The LGBTQ+ Culture Center is offering free HIV testing from 11 a.m. to 2 p.m. every Thursday. The service is provided through Positive Link, a program of IU Health.
Doug Bauder, LGBTQ+ culture center director, said he remembers when HIV was called GRID, or gay-related immune deficiency.
“GRID was the acronym and it was related to gay men in this country, and it was very sad and very short sighted,” Bauder said. “But I want to reemphasize that AIDS is an issue that all people, and especially young people, need to face.”
The service also provides pre-exposure prophylaxis prescriptions to protect people who may come into contact with HIV. .
PrEP is a prophylaxis, meaning it is used to prevent transmission of a disease, said Jesse Elkins, a PrEP navigator at Positive Link. A PrEP navigator is a social worker that focuses on educating the community and works with doctors to ensure proper care.
Junior Preston Gilts said his decision to go on PrEP filled him with relief. He said he felt less paranoid and gained a sense of confidence he didn’t have before.
However, that’s not to say there weren’t side effects. He said he would go through periods of extreme hunger and fullness.
Elkins said PrEP has had the approval of the FDA since 2012, under the brand name Truvada. The pill has to be taken every day. The CDC reports PrEP is effective 92 percent of the time when taken as instructed.
“It binds to cells, whether rectal tissue, vaginal tissue or blood tissue. If HIV were to enter the body, it would be unable to penetrate the outer layer of the cell,” Elkins said.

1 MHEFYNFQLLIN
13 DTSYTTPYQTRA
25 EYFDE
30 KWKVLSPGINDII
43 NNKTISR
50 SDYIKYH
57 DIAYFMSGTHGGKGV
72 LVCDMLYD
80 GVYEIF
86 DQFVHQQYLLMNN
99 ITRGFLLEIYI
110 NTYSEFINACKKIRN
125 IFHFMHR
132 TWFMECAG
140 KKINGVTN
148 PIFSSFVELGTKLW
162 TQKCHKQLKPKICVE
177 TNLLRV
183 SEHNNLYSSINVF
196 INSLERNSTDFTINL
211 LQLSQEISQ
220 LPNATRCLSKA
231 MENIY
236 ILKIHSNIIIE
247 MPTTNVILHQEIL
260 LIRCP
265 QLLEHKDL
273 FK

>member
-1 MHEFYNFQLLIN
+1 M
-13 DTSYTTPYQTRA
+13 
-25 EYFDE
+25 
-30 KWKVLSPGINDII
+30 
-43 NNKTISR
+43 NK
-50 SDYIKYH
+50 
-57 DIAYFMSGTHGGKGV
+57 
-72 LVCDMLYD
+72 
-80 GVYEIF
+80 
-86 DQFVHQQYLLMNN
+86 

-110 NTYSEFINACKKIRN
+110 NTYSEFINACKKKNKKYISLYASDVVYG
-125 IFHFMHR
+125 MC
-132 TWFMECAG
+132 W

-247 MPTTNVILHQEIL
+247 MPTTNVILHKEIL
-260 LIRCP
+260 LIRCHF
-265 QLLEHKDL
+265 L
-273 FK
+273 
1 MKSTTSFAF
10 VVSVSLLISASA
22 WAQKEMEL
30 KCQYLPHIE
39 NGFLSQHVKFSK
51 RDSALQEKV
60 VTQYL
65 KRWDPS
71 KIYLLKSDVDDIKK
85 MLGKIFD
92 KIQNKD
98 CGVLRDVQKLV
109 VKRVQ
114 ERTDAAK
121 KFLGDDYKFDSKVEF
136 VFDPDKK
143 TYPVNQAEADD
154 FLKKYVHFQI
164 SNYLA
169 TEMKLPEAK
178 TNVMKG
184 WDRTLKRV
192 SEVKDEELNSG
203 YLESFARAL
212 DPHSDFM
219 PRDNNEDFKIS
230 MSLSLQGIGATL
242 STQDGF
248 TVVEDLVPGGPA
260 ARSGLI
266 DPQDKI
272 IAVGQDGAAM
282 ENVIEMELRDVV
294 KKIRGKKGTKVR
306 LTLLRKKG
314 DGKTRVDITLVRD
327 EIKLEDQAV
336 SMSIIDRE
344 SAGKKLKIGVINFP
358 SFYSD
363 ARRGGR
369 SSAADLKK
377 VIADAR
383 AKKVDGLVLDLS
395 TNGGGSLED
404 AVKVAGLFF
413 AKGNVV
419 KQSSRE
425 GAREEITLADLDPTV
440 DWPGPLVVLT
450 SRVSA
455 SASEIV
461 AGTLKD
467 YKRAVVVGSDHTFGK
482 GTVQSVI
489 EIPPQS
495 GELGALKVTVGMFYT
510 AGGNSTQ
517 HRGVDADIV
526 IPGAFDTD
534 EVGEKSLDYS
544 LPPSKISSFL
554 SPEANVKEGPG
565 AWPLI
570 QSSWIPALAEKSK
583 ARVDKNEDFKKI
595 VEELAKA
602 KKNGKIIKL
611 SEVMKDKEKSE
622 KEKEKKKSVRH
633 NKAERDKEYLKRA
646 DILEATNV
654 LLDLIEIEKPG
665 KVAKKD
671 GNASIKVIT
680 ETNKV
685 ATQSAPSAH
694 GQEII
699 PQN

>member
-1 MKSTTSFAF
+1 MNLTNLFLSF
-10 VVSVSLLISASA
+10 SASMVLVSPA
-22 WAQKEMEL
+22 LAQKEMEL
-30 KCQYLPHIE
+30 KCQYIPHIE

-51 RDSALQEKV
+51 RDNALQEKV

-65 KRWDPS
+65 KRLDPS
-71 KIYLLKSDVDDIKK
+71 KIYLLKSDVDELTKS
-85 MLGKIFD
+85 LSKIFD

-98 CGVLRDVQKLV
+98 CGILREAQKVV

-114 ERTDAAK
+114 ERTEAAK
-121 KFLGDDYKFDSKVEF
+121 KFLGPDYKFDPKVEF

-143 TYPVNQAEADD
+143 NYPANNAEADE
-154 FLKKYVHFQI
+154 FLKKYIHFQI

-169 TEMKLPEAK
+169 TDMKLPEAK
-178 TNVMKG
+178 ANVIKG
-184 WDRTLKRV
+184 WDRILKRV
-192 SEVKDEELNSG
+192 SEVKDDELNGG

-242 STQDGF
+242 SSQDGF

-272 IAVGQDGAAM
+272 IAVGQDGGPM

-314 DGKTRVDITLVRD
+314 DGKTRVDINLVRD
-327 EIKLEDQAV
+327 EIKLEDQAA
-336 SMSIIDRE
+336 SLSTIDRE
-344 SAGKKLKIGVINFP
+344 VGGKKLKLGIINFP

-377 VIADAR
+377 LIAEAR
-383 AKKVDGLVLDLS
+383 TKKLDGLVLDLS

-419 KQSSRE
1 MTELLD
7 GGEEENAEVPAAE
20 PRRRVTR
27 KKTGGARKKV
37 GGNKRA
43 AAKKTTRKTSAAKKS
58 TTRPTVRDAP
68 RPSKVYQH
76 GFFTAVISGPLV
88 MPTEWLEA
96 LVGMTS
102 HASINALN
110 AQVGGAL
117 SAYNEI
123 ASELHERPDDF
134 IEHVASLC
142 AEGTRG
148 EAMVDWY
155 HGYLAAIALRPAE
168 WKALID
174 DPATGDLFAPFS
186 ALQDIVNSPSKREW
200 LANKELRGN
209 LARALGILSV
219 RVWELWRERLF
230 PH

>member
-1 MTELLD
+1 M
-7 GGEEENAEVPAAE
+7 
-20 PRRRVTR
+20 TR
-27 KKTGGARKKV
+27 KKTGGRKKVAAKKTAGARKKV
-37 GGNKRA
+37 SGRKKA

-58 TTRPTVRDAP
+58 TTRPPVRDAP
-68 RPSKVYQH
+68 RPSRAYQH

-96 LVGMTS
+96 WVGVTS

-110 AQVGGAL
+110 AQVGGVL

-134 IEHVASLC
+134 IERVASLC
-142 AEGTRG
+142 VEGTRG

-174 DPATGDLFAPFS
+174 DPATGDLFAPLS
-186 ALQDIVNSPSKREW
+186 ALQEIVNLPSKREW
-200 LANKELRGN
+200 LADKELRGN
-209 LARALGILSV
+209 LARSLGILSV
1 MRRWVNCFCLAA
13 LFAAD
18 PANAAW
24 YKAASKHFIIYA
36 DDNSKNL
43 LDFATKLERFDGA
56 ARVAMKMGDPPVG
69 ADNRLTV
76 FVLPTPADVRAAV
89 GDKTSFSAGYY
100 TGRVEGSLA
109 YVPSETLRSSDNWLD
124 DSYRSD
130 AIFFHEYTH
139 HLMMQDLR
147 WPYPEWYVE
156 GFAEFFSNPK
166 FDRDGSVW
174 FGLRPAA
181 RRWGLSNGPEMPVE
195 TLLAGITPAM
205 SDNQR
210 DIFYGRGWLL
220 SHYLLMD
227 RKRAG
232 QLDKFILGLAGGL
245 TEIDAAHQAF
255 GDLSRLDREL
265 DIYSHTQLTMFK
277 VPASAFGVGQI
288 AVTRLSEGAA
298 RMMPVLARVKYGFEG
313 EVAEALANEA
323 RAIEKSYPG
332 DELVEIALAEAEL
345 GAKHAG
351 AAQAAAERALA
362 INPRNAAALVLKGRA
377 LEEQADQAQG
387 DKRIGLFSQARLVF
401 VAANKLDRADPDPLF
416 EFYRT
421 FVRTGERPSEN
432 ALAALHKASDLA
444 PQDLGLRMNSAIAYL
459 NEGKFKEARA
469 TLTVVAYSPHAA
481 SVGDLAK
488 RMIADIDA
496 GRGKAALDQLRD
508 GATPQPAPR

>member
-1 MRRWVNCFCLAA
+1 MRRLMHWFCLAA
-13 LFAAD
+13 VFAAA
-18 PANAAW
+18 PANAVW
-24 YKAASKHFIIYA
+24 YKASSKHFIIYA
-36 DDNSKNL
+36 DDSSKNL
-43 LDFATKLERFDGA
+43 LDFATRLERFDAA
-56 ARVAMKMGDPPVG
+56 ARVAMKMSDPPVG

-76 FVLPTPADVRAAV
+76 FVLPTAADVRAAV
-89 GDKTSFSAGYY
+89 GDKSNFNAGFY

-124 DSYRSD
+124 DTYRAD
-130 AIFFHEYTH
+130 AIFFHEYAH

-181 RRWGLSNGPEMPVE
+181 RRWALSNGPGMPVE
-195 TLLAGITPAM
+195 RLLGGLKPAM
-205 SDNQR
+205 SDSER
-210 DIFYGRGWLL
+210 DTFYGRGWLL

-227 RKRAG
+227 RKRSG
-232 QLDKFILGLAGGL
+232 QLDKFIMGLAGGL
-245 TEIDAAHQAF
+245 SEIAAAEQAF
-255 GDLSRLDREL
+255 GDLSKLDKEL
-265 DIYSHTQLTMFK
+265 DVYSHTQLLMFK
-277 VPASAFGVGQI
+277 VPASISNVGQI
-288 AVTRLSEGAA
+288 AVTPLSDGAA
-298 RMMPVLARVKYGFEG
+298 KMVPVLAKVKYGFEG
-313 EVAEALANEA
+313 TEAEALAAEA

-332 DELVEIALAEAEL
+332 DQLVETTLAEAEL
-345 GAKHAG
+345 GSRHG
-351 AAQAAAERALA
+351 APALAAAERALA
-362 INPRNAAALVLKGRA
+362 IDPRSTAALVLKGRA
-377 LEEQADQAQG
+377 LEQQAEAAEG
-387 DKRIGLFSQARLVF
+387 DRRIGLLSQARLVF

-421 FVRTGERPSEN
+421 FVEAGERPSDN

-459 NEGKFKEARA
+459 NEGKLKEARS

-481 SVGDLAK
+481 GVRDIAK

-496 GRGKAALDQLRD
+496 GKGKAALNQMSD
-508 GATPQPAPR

Even while someone is on PrEP, they still have to be tested for HIV due to the medication not providing complete immunity, Elkins said.
When Positive Link approached the LGBTQ+ Culture Center originally, it did not have the space to support the program. The LGBTQ+ Culture Center was originally the size of a small classroom when it opened in 1994. At the time, the LGBTQ+ Culture Center shared the space with the Office of Student Ethics. When that office left, the LGBTQ+ Culture Center took over the entire building.
Now that the program is up and running, Bauder said he hopes the testing can continue to provide relief and answers to those who need it.
“The people who come in for testing I think are just grateful that the service is available here,” Bauder said.
Bauder said he wants everyone to know that HIV is not a queer disease, and that it will take many communities working together to eradicate it.
“We’re in this together, meaning life in general but also specifically confronting HIV and AIDS issues,” Bauder said.
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